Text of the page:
Birth Pangs of a Nation

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The book and the film celebrate 40 years of Bangladesh?s turbulent history. Through images by the finest photojournalists in the world and personal interviews of photographers, freedom fighters, refugees and care givers, they map the birth of the nation and record the pain and sacrifice of the ordinary Bangladeshi, in what was one of the most massive human displacements in recent times. ?There are brief references to the complexities facing modern Bangladesh and its hope for the future.
at the Chhayanaut Auditorium, House 72, Road 15A, Dhanmondi, Dhaka 1209
at 11 am on Monday, 12 December 2011


For those of you who missed David Burnett’s brilliant presentation last night, this is a chance to meet him in person. David Burnett, Raghu Rai and Abdul Hamid Raihan are the three photographers interviewed in the film.
Please link with us at www.drik.tv and watch live web streaming of the launch .?The live streaming will commence at 11 am (Bangladesh time), on the 12th of December 2011.

My journey as a witness on National Geographic website

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National Geographic?Events

Click here to find out more!Shahidul Alam ? My Journey as a Witness


My Journey as a Witness

Shahidul Alam

Beautifully illustrated,?My Journey as a Witness, is the first publication of over two decades of Shahidul Alam?s photography. This inspiring personal journey offers unique, insider perspectives on Bangladesh and its many messages of struggle and triumph. Borrowing from the concept of blogging, it is a chronological account ? in words and images ? of a photographer, teacher and activist living in one of the most impoverished countries in the world, and his attempts to engage with international media, while challenging the categorization of his people as icons of poverty. It also documents an entire artistic movement of photojournalists fighting the establishment in Bangladesh. Through personal stories, essays, poetry and photographs, Alam is testimony to the complexities of living and working in an environment where the personal is always political. This book also dwells on the organizational methods that have allowed the remarkable Drik photo agency to survive and excel in an international setting. In the backdrop are the personal and emotional tensions that inevitably arise where political goals are often achieved at the cost of individual needs.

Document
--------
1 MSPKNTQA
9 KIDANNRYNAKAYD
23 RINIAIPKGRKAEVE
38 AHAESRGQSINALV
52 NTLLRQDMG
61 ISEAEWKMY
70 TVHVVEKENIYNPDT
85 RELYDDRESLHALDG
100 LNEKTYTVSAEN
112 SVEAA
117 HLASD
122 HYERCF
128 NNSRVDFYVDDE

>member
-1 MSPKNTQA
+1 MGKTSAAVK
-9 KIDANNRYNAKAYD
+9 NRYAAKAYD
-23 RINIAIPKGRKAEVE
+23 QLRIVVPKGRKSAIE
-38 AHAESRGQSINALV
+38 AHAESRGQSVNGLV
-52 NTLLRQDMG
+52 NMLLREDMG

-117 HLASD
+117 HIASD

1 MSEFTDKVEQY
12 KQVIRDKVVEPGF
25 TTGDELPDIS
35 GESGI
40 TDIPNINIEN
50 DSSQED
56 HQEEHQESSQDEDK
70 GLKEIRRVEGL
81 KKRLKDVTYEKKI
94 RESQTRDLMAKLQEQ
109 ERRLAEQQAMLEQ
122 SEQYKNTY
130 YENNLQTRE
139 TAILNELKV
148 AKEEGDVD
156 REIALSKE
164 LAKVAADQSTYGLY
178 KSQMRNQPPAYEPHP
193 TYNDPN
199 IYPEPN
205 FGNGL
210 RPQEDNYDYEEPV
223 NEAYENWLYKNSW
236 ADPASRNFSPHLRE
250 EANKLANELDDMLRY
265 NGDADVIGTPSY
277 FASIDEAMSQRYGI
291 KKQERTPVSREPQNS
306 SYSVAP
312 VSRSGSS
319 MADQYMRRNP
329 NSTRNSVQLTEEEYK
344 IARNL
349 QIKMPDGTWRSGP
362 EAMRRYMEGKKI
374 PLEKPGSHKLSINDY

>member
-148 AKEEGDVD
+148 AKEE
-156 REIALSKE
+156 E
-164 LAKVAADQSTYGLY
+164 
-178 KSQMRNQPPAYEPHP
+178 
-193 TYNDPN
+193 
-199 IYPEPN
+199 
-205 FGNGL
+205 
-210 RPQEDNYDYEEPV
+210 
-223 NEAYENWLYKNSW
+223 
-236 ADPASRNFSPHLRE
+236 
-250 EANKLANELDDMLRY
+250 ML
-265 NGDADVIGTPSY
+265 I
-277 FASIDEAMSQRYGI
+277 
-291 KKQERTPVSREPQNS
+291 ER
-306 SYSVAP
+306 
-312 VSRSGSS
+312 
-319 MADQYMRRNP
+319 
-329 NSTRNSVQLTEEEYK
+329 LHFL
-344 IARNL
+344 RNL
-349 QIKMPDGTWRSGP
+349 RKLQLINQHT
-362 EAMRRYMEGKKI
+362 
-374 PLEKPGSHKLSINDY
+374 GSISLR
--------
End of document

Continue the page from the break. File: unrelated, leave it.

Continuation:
About the book
This book showcases Shahidul Alam?s photographs, more than 100 color and black and white plates illustrating the journey of an artistic, social, and political witness from inside Bangladesh. This groundbreaking work retraces his personal vision spanning three decades and provides the best interpretative and investigative angles into a culture and reality that is otherwise often misunderstood in the West. Using photography and journalism as its parameters, it is the first comprehensive vision of Bangladesh. These images are not ?about? the region from a European perspective, nor are they an ethnographic account of an ex-colonial world. Instead, this volume is an ?on-the-ground? insight, exploring its topography with decidedly competent indigenous eyes. A personal ?way of seeing? ? the journey of a witness ? this book offers a reflective picturing of national and geographical truths, where the ?other? is no longer a stranger. Alam provides a purposeful alternative to the media driven images of poverty and destruction, literally defying received notions of the Subcontinent. After many years of struggle, he is a pioneering catalyst, inspiring development from within his ?majority world?; founding an artistic movement that cannot be silenced: the emergence of local photographers, achieving an intimacy with their subjects that truly understands and so rivals Western perceptions.